AMBITMICRO v. AMBIQ MICRO Trademark Priority Right Infringement Case

China IP,[Trademark]


If a trademark with certain influence is identical or similar to a registered trademark and is used before the trademark registrant, the registered trademark owner has no right to prohibit the earlier user from continuing to use the trademark within the original scope. If a trademark registrant preemptively registers a trademark that was previously used by others and has a certain influence, his trademark rights shall not be protected by law. In cases involving trademark priority right, the review of evidence should be strengthened, and the actual use of the prosecution and defense and the true registration intention of the trademark registrant should be screened.
Case introduction
Defendants: AMBIQ MICRO, INC, FUJITSU ELECTRONIC COMPONENTS (SHANGHAI) CO., LTD. (referred to as Fujitsu Shanghai)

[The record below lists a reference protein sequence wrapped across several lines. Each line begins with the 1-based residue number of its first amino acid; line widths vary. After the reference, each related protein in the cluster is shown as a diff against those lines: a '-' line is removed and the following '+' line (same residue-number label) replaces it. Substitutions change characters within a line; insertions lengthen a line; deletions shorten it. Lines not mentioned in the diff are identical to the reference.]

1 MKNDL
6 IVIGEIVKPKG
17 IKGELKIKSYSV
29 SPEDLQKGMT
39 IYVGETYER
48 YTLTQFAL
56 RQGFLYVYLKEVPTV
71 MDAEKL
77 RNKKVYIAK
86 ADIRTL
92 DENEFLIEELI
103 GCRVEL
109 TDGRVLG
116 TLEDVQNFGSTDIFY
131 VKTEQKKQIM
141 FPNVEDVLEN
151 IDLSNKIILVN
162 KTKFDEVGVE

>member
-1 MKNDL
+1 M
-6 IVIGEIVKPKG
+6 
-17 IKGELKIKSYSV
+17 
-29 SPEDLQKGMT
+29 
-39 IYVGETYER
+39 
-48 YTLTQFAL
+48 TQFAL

On December 18, 2015, Pei Zhanglong, an outsider in the case, invested HKD 10,000 to register AMBITMICRO in Hong Kong. On December 31 of the same year, AMBITMICRO applied for the registration of the No. 18766213 trademark "AMBITMICRO", which was granted on February 7, 2017, approved for use in class 9 "computer storage devices, computer hardware, chips (integrated circuits), semiconductor devices". The defendant, AMBIQ MICRO, INC, was established in the United States on January 20, 2010. On August 19, 2012, the company applied to the United States Patent and Trademark Office for the registration of the "AMBIQ MICRO" trademark (Class 9 semiconductor device), which was approved for registration on April 30, 2013. Since January 2014, AMBIQ MICRO, INC has sold its products in China through multiple distributors including Fujitsu Shanghai. According to the existing evidence, by December 31, 2015, one of the distributors paid more than USD 60,000 for five months' worth of goods, and another had imported the accused products four times in four months for a total of nearly USD 350,000, as reported in various industry journals and websites. AMBIQ MICRO, INC is ranked second in "The World's 60 Most Noteworthy Semiconductor Emerging Companies in 2016". Since May 31, 2017, AMBITMICRO has repeatedly sent warning letters to AMBIQ MICRO, INC, its investors and its multiple distributors, claiming that the "Ambiq Micro" microcontrollers and real-time clock products they sold infringed the trademark rights of AMBITMICRO's "Ambitmicro" trademark. After receiving the lawyer's letter, AMBIQ MICRO, INC, in July of the same year, it submitted an invalidation request to Trademark Appeal Board of the State Administration for Industry & Commerce of the People's Republic of China, on the grounds of malicious preemptive registration of AMBITMICRO’s trademark, and successively applied for the registration of "AMBIQ MICRO" and other trademarks on the 9th category of goods in mainland China, Hong Kong, Macau, and Taiwan. The trademarks registration in mainland China was objected to by AMBITMICRO, but the rest were approved for registration. In addition, AMBITMICRO did not operate after its establishment and only reached a transaction with an outsider for RMB 8,700 on April 26, 2018. AMBITMICRO’s "Company News" column on the website is all news that has nothing to do with AMBITMICRO.